Inquest returns open verdict into Barnsley man’s death

An inquest has recorded an open verdict into the death of a 32-year-old Barnsley man who suffered a head injury in Thurnscoe today (May 19).

Wednesday, 19th May 2021, 4:08 pm

Sheffield coroner’s court heard that Stephen Georgeson, known as Squeek or Stevie, was found at the top of a metal staircase outside a flat on Houghton Road, Thurnscoe, on June 5 2020 with an injury to his left eye, and “blood round his nose”.

Although six arrests were made at the time, a senior investigating officer decided to take no action in February 2021.

DC Richard Stump, of the major crime unit based in Wath told the inquest that Stevie was taken to Barnsley Hospital where he died two days later on June 7.

Sign up to our daily newsletter

The i newsletter cut through the noise

Stephen Georgeson.

DC Stump told the inquest that the tenant of the flat told police he had returned home at around 5pm on June 5 with two 15 year old boys – one of them his son – to find Stevie unresponsive on the living room floor.

The tenant told police that he had “held Stevie by his shirt” and leaned him against railings outside the flat “on his knees”, after he couldn’t be roused.

Mr Georgeson was then hosed down with water from a hosepipe, by the tenant in a bid to wake him.

The inquest heard that Mr Georgeson was breathing, but couldn’t be woken, so the tenant called an ambulance at 5.25pm.

The hospital alerted police on the evening of the 5th to a possible assault, and officers attended the flat that evening.

Police found “evidence of blood” on a door frame, and a message on a whiteboard regarding Stevie being kicked out of the flat where we was staying temporarily “because of the state of it”.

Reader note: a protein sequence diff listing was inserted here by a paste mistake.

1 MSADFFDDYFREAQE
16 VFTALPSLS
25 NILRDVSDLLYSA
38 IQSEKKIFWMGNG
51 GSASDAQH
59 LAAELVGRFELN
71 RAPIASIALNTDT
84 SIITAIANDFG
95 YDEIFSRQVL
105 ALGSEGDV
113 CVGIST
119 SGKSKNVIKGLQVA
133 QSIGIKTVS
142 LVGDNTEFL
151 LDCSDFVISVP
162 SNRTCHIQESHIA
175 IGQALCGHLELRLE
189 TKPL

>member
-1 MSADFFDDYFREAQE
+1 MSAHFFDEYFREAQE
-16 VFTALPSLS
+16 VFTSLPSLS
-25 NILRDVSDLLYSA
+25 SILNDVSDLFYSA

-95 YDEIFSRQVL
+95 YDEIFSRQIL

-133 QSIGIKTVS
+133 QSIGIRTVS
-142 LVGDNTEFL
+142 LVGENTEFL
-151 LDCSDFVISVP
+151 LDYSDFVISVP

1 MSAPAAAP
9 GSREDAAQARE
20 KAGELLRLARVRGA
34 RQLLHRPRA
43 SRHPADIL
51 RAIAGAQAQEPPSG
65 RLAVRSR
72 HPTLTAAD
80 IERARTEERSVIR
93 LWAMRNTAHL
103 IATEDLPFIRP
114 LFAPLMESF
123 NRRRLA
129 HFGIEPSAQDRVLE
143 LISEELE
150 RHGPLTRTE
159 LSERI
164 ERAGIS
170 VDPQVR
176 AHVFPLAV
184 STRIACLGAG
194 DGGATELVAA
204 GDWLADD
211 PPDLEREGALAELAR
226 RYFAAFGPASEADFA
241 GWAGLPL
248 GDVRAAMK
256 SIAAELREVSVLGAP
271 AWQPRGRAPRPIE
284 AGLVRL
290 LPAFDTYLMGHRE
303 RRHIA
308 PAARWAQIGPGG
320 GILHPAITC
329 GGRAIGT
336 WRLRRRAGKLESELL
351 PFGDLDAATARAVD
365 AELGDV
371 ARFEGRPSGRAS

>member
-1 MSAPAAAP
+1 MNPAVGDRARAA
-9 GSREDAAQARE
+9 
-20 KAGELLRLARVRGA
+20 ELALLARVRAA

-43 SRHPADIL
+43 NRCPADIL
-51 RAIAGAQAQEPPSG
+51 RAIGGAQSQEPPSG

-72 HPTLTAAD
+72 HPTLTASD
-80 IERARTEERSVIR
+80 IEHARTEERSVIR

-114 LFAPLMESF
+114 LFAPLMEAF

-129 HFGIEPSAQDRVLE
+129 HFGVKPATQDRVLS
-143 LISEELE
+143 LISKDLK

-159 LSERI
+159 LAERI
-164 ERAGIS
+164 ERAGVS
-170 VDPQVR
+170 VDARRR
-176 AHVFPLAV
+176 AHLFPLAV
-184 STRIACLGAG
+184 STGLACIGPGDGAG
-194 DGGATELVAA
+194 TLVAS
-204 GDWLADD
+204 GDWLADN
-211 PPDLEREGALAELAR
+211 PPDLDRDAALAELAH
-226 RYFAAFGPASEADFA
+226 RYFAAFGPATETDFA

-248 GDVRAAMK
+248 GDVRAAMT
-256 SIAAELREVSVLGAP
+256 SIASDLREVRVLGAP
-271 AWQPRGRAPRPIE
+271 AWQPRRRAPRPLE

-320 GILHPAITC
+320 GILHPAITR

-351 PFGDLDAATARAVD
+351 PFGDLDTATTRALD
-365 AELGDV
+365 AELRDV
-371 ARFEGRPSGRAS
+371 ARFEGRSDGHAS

DC Stump said that Mr Georgeson had an “injury to the face” and a “cut to the eyebrow,” which “appeared to be an assault”.

Dr Charles Wilson, pathologist, told the inquest that Stevie was “alcohol dependent”, and had “quite a lot of preceding injuries”.

After being admitted to hospital, Mr Georgeson underwent an urgent CT scan, which found bleeding in his skull, which had “compressed his brain to the other side of his head”.

He was ventilated in critical care, but was pronounced dead at 5.14pm on June 7.

Dr Wilson said that it was clear his “injuries were too far advanced for surgery”.

He had had “at least three previous episodes of head trauma”, and “signs of significant head injury”. and was drinking around nine litres of cider a day.

The inquest heard that Mr Georgeson was a “frequent attender” at Rotherham and Barnsley hopital’s emergency units, usually due to either mental health problems or alcohol dependency.

Dr Wilson concluded that Mr Georgeson’s medical cause of death was head injury, and alcohol dependency.

Although Mr Georgeson’s injuries to his head and ribs were “consistent with assault”, and there was “good evidence” he had been assaulted, Dr Wilson said that he could not say at which point the bleeding had started.

Dr Wilson added that Mr Georgeson was found to have injuries that were “not fresh”, and that “older injuries from days or weeks ago may have contributed” to his head injuries.

The inquest also heard that on June 4, the day before he was taken to hospital, Mr Georgeson had been drinking in Derry Park with two friends, who told police that he had fallen off a bench “for no reason”.

The friends told police that Mr Georgeson was “acting weird” in the way he was speaking, and that this was “not the first time” they had seen Stevie act like this.

The two friends left Mr Georgeson at the park, and two passers-by called an ambulance when they found him lying on the floor.

When the police and paramedics arrived, Mr Georgeson told police he “didn’t want to sit up”, as he had suffered two seizures recently, and he “didn’t want another”.

He was advised to go to hospital, but declined, and returned to the flat on Houghton road with the two friends, who had returned to the park.

Assistant coroner Abigail Combes told the inquest that between June 3 and 5 2020, Mr Georgeson was “subject to assault and accidental injury”, but it was “impossible to say which injury proved to be fatal.”